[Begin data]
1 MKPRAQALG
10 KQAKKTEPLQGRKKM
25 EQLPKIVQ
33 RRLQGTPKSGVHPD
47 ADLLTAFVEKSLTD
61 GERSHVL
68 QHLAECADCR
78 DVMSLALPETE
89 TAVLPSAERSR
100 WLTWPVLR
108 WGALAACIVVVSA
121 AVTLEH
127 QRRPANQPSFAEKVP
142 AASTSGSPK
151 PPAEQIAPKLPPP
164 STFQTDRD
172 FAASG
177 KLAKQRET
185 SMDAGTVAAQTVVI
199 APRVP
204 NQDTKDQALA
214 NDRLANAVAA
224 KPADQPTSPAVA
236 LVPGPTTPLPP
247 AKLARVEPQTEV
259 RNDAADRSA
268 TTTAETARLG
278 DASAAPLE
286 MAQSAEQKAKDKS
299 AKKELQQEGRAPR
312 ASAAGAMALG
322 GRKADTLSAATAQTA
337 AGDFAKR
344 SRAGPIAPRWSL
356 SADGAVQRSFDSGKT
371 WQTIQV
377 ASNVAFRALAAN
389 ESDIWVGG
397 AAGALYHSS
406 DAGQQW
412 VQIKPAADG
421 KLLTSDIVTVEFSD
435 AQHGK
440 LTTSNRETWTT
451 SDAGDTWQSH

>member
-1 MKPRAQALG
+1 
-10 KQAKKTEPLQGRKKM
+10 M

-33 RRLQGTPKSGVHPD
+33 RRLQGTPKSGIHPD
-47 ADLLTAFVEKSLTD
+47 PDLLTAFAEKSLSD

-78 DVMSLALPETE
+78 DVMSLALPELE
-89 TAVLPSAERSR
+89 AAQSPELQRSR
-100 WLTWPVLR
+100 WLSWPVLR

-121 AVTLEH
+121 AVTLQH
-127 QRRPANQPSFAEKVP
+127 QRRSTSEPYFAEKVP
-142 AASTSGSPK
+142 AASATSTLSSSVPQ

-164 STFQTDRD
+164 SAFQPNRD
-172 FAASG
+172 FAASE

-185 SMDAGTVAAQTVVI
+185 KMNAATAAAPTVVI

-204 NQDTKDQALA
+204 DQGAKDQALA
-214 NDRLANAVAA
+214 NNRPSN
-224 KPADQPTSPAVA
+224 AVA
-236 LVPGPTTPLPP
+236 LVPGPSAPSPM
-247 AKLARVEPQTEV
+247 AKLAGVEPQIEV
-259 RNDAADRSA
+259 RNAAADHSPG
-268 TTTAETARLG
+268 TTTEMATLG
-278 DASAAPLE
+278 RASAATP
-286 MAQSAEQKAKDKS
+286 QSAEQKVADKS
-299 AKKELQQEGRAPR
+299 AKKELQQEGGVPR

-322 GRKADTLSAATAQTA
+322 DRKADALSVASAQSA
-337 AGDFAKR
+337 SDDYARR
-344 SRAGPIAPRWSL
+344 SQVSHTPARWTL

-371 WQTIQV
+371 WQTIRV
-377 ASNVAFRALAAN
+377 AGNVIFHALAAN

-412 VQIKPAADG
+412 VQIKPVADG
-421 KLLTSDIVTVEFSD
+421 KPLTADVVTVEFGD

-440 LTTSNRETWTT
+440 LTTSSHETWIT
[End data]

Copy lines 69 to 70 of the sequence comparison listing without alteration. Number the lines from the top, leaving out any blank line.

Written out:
-172 FAASG
+172 FAASE